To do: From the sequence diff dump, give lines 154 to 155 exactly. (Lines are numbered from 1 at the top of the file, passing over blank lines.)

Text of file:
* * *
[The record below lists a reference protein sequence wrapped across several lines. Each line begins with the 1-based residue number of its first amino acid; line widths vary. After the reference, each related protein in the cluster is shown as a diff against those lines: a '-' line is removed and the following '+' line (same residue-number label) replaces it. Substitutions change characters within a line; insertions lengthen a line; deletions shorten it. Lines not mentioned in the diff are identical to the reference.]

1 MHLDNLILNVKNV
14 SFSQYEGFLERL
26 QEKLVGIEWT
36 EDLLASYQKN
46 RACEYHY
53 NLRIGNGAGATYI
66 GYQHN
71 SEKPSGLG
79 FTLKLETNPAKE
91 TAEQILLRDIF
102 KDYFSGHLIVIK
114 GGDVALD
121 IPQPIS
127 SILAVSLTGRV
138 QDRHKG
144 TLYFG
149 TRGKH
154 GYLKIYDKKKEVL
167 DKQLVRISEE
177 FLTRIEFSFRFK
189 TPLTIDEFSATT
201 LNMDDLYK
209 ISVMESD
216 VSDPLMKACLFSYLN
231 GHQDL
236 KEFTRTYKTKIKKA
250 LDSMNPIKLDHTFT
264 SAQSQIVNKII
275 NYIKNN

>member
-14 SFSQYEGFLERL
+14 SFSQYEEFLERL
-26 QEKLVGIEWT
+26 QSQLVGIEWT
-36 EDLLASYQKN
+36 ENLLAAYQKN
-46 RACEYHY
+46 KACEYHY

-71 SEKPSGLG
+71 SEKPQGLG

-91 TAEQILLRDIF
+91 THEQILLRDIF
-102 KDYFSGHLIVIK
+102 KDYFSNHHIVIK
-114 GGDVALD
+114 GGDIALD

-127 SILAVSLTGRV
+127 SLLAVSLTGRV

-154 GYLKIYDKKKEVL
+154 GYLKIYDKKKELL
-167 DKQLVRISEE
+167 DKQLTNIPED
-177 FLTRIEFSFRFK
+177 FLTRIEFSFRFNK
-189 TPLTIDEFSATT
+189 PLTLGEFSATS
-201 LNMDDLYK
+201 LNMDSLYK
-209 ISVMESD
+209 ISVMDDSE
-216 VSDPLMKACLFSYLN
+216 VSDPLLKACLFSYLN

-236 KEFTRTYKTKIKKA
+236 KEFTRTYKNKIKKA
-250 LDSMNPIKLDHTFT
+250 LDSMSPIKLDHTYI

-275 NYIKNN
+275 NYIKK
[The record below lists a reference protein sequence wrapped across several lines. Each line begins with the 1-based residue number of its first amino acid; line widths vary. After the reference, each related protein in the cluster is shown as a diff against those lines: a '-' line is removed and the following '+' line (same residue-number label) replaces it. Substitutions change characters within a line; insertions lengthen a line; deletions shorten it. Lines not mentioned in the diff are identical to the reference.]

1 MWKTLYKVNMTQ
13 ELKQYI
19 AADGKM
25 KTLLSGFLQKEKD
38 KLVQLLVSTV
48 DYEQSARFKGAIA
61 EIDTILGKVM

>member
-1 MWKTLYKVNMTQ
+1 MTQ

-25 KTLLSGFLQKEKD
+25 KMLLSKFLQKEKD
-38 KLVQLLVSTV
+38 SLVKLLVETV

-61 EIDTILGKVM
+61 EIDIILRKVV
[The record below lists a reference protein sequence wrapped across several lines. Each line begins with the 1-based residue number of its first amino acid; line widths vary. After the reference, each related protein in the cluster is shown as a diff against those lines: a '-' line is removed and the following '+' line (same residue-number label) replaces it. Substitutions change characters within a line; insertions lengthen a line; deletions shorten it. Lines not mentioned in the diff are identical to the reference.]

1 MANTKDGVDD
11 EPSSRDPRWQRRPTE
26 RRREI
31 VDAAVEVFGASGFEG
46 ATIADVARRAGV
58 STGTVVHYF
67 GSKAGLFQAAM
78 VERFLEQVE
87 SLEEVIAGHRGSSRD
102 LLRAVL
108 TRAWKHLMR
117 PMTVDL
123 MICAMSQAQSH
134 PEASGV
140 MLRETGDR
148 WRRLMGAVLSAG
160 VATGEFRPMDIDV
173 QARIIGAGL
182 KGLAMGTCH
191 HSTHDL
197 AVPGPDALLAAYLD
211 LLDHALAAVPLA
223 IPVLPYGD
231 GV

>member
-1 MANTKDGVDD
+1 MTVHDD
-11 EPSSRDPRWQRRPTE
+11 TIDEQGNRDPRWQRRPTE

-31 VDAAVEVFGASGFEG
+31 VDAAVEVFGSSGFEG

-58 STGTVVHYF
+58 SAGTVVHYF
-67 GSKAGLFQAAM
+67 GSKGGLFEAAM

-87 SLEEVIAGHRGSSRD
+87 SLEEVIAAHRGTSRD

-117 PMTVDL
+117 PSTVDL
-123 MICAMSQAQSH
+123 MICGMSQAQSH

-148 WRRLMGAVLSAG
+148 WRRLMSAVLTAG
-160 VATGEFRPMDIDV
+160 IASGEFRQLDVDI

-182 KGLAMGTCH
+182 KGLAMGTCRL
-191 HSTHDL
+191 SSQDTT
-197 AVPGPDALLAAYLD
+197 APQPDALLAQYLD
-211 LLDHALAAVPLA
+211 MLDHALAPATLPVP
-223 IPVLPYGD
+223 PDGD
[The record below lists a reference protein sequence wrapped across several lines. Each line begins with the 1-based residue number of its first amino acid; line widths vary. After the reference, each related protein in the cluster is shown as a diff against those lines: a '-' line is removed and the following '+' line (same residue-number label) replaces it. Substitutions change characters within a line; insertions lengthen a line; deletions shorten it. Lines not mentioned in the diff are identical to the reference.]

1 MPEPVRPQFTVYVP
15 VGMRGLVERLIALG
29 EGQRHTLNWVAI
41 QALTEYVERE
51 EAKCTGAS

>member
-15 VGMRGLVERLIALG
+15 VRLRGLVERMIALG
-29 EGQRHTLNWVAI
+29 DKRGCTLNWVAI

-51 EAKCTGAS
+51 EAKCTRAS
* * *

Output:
-51 EAKCTGAS
+51 EAKCTRAS